> In 2015, high BMI contributed to 4.0 million deaths, which represented 7.1% of the deaths from any cause; it also contributed to 120 million disability-adjusted life-years , which represented 4.9% of disability-adjusted life-years from any cause among adults globally. A total of 39% of the deaths and 37% of the disability-adjusted life-years that were related to high BMI occurred in persons with a BMI of less than 30. Cardiovascular disease was the leading cause of death and disability-adjusted life-years related to high BMI and accounted for 2.7 million deaths and 66.3 million disability-adjusted life-years
obesity  trends  cardiovascular 
9 days ago
Whataboutism - Wikipedia
> Whataboutism is a propaganda technique first used by the Soviet Union, in its dealings with the Western world.[1] When Cold War criticisms were levelled at the Soviet Union, the response would be "What about..." followed by the naming of an event in the Western world.[2][3] It represents a case of tu quoque (appeal to hypocrisy),[4] a logical fallacy that attempts to discredit the opponent's position by asserting the opponent's failure to act consistently in accordance with that position, without directly refuting or disproving the opponent's initial argument.
propaganda  language  politics 
10 days ago
Unpopular Opinion: Strongly Negative Interpretation of Hannah : 13ReasonsWhy
> While I like 13 reasons why for entertainment purposes it really upsets me people want to turn it into a PSA about mental illness. Its depiction of depression is so hollywood-like I feel like it'd be like trying to turn Breaking Bad into a PSA about drug use.
suicide  media  tv  mental_illness  PSA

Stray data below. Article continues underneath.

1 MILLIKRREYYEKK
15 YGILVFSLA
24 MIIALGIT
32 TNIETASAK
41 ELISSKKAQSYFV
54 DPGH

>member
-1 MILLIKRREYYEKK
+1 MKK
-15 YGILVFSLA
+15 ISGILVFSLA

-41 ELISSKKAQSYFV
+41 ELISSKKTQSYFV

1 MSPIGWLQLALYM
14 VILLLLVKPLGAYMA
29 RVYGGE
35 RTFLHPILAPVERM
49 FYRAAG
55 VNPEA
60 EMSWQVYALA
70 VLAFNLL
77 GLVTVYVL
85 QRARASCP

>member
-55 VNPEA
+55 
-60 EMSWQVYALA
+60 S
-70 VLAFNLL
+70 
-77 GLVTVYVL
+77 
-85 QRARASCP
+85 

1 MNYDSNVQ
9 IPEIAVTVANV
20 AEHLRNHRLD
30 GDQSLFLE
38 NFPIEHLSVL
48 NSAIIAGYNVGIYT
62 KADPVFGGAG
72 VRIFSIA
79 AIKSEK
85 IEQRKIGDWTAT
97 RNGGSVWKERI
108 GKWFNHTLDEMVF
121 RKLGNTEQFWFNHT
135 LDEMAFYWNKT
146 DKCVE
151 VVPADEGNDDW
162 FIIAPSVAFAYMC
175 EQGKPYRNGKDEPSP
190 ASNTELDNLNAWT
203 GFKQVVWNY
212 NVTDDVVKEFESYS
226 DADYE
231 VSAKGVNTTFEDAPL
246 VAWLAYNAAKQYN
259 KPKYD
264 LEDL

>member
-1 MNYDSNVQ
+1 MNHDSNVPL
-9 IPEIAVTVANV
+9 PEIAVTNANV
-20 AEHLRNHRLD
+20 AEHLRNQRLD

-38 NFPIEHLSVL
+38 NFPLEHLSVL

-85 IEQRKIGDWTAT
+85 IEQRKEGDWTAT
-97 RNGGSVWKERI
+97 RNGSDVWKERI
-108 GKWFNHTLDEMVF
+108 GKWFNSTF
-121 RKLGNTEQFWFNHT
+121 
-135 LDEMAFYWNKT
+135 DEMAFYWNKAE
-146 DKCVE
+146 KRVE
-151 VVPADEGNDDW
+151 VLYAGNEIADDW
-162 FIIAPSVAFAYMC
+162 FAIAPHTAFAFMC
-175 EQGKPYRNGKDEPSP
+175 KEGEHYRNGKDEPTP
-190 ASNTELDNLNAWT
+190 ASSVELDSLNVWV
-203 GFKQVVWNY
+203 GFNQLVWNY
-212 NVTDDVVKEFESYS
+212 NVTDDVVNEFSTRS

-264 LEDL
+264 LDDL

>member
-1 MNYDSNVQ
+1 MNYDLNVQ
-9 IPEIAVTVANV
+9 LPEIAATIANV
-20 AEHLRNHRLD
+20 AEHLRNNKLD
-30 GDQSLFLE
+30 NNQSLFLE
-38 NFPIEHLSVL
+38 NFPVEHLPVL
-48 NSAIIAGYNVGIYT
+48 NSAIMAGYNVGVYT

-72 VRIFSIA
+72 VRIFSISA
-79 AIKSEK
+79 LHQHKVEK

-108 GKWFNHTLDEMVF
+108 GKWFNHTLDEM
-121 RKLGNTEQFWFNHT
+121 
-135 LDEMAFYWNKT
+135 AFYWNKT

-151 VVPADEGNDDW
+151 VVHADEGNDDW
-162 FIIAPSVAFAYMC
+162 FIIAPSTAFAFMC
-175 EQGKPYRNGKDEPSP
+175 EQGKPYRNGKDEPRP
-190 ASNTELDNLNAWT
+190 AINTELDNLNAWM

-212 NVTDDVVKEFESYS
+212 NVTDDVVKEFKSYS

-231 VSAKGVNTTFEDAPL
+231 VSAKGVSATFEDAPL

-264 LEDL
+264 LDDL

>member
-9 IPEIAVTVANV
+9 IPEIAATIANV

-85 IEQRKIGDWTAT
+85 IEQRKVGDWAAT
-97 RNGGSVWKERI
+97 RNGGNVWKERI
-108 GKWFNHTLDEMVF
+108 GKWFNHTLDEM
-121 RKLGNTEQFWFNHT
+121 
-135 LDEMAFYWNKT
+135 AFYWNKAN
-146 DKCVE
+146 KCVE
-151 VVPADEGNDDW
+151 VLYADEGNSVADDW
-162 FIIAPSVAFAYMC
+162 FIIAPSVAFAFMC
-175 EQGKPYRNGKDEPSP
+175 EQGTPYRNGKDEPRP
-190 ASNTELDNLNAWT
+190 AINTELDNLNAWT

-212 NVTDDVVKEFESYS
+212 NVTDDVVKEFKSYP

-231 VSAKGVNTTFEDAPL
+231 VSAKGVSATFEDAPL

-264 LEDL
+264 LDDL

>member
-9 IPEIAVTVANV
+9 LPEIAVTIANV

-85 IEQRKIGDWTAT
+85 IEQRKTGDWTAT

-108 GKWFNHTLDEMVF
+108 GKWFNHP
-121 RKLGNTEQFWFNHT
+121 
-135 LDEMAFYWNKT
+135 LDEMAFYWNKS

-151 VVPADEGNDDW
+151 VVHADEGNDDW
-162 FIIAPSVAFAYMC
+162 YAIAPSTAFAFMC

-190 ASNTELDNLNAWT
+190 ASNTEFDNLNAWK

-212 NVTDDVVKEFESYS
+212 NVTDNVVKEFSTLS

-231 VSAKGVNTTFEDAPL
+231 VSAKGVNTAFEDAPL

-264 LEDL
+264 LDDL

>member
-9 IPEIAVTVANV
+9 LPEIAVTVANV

11 days ago
Knee Arthroplasty Sports | Knee Replacement Sports
> Perhaps even more surprising is that researchers found that those who took part in the non-recommended sports actually showed higher knee and function scores than the control group. The control group had a higher rate of loosening, wear, fracture and overall mechanical implant failure than the sport group at 11 percent compared to 8.5 percent in the sport group. Adjusting for a variety of lifestyle factors, doctors say the sport group had a 10 percent increased risk of mechanical failure, but they don’t consider that to be statistically significant.
TNR  knee  surgery  sports  aging 
11 days ago
Influence of donor age on induced pluripotent stem cells. - PubMed - NCBI
> We find that iPSCs from older donors retain an epigenetic signature of age, which can be reduced through passaging. Clonal expansion via reprogramming also enables the discovery of somatic mutations present in individual donor cells, which are missed by bulk sequencing methods. We show that exomic mutations in iPSCs increase linearly with age, and all iPSC lines analyzed carry at least one gene-disrupting mutation, several of which have been associated with cancer or dysfunction. Unexpectedly, elderly donors (>90 yrs) harbor fewer mutations than predicted, likely due to a contracted blood progenitor pool. These studies establish that donor age is associated with an increased risk of abnormalities in iPSCs and will inform clinical development of reprogramming technology.
stem_cells  aging  epigenetics 
13 days ago